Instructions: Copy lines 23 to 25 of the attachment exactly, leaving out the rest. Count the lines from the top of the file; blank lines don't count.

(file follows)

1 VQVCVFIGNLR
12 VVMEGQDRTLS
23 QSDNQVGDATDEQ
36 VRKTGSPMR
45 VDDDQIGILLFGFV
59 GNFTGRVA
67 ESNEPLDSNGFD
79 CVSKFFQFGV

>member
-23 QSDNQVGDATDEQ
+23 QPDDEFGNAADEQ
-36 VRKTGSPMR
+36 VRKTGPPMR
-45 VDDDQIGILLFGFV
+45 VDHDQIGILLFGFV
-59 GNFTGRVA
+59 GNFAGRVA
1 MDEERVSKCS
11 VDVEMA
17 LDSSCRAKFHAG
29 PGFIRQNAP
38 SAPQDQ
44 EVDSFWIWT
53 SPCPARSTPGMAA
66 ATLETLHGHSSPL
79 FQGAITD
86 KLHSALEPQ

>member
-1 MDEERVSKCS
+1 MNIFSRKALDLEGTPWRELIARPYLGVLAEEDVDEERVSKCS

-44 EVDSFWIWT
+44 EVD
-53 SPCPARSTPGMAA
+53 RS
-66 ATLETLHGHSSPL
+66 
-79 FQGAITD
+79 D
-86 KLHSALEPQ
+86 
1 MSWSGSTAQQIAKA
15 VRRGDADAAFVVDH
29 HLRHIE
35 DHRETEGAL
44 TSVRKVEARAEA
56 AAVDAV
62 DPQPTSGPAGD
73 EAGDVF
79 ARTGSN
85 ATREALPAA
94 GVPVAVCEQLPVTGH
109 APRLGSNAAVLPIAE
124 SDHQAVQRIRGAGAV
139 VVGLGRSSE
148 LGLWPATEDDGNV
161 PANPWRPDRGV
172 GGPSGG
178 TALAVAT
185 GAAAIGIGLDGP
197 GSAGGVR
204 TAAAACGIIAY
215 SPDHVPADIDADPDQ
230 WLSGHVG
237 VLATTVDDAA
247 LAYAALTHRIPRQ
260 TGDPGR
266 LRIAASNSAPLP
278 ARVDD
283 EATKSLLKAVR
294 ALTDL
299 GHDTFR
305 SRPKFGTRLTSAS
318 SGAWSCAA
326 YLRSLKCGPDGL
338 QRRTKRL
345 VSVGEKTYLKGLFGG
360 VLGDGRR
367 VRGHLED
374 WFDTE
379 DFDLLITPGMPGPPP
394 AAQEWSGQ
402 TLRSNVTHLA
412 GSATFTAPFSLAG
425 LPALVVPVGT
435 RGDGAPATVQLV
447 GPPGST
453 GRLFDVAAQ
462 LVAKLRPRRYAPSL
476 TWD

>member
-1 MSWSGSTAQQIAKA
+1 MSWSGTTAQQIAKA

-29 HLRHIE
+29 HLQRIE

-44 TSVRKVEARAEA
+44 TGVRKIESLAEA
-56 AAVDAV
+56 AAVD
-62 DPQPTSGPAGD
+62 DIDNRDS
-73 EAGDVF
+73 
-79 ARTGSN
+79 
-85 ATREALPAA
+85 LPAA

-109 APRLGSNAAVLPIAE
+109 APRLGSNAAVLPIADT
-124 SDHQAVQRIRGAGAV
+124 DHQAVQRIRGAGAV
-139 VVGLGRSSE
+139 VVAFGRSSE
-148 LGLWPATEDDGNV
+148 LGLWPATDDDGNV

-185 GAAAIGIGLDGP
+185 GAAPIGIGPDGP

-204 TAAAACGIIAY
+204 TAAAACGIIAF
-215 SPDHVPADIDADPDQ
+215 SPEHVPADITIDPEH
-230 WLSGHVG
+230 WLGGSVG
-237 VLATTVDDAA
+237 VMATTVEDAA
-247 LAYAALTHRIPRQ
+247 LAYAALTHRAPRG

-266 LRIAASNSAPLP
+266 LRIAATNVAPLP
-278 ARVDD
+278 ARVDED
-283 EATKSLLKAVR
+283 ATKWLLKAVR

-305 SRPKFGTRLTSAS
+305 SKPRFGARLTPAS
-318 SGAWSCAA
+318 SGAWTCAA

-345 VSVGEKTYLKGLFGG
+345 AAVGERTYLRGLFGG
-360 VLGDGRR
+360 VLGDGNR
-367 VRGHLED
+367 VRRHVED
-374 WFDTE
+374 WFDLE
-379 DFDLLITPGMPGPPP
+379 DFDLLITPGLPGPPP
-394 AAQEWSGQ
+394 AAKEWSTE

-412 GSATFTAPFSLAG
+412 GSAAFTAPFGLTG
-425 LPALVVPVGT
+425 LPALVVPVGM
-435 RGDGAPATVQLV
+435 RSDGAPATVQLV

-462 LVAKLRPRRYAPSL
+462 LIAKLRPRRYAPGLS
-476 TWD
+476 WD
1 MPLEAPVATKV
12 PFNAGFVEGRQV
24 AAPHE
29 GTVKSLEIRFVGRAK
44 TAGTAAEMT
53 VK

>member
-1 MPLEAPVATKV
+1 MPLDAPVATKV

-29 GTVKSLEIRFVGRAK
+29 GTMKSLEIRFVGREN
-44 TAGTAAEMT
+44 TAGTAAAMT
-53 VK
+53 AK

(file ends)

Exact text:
44 EVDSFWIWT
53 SPCPARSTPGMAA
66 ATLETLHGHSSPL